American plastic ready to get busy for Asia

The Economy

January 19, 1998|By Jay Hancock

NOW THAT the United States must save Earth's economy, at least we possess talent equal to the job: the ability to hock ourselves to the scalp and consume like T. Rex at the brontosaur carryout.

Keeping Asia out of a bad recession will require concentration, diligence and higher credit limits from the American people. We're up to it.

We owe half a trillion dollars on our personal Visas and MasterCards, $5.5 trillion on our federal government's behalf and $3.7 trillion in home mortgages. We have to borrow $3 billion every week to fund our distending trade deficit.

Did somebody say Bloomingdale's?

The Asian half of the orb is chockablock with surplus factories, hotel rooms and warehouses, and somebody's got to put them to work.

The United States has the mightiest currency and the healthiest economy. It's a match made at Seagirt Marine Terminal.

Can we afford it?

U.S. household debts have quadrupled since 1980. Personal bankruptcies are at an all-time high. The national debt -- what the government owes after two decades of budget deficits -- has quintupled.

For the first time in many years, the United States can now pay down at least small portions of these liabilities. The federal budget is on the verge of surplus. Personal incomes are up sharply. Debt and deficit hawks see a rare chance to cull some creditors.

The Concord Coalition, for example, seeks "to end deficit spending in order to preserve our economy and the American dream for our children and grandchildren."

Who could be against that?

The problem is that, geopolitically, fixing our finances couldn't come at a worse time.

With Asia sick, South America teetering and Europe idling, the United States is the customer of last resort for Pacific Rim nations.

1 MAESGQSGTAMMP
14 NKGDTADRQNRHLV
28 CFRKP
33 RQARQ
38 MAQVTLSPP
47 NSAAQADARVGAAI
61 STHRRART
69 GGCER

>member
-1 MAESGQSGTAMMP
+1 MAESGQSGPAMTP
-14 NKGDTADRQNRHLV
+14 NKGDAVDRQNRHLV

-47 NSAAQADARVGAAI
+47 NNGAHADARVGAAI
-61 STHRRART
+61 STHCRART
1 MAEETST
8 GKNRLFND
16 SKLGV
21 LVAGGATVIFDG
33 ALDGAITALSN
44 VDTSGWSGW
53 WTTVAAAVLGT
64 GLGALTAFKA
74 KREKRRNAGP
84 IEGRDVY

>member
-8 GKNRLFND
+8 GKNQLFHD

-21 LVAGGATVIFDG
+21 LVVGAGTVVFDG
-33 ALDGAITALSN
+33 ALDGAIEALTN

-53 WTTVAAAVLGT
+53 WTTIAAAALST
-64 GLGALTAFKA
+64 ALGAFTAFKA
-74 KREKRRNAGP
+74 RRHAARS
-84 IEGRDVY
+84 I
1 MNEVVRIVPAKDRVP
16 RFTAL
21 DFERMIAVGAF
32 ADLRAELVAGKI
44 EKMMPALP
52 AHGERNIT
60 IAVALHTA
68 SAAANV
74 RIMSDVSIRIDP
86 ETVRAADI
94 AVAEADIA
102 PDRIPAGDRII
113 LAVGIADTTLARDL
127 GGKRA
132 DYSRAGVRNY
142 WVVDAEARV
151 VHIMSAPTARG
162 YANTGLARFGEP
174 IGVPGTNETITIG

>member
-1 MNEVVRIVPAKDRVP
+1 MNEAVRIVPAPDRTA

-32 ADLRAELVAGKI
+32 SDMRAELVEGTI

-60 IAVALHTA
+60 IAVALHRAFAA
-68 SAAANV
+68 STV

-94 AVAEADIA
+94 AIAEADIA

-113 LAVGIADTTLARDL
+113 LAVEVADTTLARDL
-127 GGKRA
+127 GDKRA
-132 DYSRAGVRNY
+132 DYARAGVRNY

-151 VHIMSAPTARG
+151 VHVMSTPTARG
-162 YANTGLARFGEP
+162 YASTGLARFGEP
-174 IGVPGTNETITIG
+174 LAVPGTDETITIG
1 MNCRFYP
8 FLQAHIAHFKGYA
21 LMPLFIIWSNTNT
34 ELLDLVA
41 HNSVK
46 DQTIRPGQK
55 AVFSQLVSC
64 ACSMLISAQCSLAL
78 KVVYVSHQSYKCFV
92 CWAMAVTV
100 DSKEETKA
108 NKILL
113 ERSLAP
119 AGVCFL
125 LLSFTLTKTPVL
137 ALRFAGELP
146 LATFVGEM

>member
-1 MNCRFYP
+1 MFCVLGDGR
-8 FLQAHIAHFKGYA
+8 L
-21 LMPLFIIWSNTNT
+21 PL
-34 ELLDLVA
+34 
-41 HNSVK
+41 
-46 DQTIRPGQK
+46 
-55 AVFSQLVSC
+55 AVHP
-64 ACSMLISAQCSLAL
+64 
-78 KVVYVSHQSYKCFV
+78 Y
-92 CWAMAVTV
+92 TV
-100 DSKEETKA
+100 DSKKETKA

Indonesia came close to a coup d'etat this month. South Korea quails under its neighbor to the north. China is home to hordes of unemployed people, tens of thousands strong, roaming from province to province.

Financial rectitude now from America might push a suffering Asia to the mat.

Mercantile Bankshares economist Pat Bradley points out that, compared with the three decades before 1990, recent U.S. fiscal policy has been "contractionary" and has hurt growth. He thinks that will change.

Fiscal stimulus to help economies 12 time zones away may not have been what John Maynard Keynes had in mind, but it's what may happen.

Many specialists on both sides of the political spectrum don't believe debt is all bad, anyway. The $5.5 trillion national debt is a liability on the country's balance sheet, but it's also an asset for millions of American households, paying Treasury-bond interest to finance college tuitions, new cars, retiree incomes.

"If we collect more money from the taxpayers to pay off the deficit, then we're going to turn around and pay off bondholders," said Aldona Robbins, an economist with the Institute for Policy Innovation, outside Dallas. "Well, they're the same people. All you're doing is taking a dollar out of a guy's right pocket and putting it into their left pocket."

Besides, interest rates are falling, making debt cheaper. Not only are personal incomes up, but the U.S. economy is growing faster than the government's debt.

That debt is 70 percent of our national income. Mortgages, credit cards and other consumer debt are about 80 percent of U.S. personal income.

Both ratios would be fine with the people down at your mortgage origination office.

In the end, though, hard questions about geopolitics and household and fiscal solvency probably won't decide where the country's swelling wealth pools up.

American consumers haven't changed their spots. And, Bradley notes, "It's an election year; we are going to have some kind of tax cut."

Shoppers, prepare your plastic.

Pub Date: 1/19/98

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